Eighty percent of Palau’s exclusive economic zone (EEZ) is now fully closed to all forms of extractive activities, including all types of fishing, as Palau National Marine Sanctuary having gone into full effect on Jan. 1.
The closed area measures ~500,000 km2.
Translated into Palauan as "Euotelel a Klingil a Debel Belau," the PNMS is the second largest marine protected area per capita in the world. This newly implemented no-take zone aims to improve Palau’s marine biodiversity, nurture stronger pelagic fisheries for the people of Palau and attract responsible tourism to the country. For instance, in marine conservation, the sanctuary will offer better protection to the nearly 800 different species of animals, nine of which are endangered.
As islanders, the connection to the ocean, both in receiving and in giving, has fostered a reciprocal relationship between Palauans and the ocean. As Palauans benefit from the ocean’s many gifts, such as a source of food and an enabler of transportation, communication and economy, Palauans in return must reciprocate. They have done so through various conservation measures, including species, gear, seasonal and spatial restrictions to help protect the ocean’s health, marine life and ecosystem function.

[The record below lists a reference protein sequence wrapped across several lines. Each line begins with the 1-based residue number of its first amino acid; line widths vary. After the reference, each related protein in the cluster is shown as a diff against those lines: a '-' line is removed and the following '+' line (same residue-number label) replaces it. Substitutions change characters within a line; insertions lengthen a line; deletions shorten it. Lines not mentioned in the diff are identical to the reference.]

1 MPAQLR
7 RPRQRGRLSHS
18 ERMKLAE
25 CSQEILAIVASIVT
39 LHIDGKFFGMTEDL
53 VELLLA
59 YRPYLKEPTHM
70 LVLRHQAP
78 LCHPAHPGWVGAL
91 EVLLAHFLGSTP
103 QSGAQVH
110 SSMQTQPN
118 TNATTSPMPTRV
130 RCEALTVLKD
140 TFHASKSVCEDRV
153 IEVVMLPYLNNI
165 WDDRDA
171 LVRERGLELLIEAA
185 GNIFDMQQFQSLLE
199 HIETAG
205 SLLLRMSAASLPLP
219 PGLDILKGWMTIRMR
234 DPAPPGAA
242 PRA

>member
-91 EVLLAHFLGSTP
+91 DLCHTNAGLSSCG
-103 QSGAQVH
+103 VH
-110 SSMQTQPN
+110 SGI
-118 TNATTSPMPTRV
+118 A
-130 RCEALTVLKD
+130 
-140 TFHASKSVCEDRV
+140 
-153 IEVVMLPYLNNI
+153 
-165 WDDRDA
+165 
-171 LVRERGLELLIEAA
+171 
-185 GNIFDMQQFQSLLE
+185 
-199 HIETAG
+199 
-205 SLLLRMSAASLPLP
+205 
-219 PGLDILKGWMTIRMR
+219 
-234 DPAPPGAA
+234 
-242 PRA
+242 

In this custom of reciprocity, the PNMS Act is just another way for Palauans to ‘return the favor’ to the ocean. According to Dr. Yimnang Golbuu, Chief Executive Officer of the Palau International Coral Reef Center (PICRC), which has taken on the role of administrator of the PNMS, “The PNMS is a sanctuary established for the people of Palau, much in the same way our traditional leaders implemented bul when resources were scarce. We could say that the PNMS is a contemporary form of bul that is looking ahead to secure a future for our people.”
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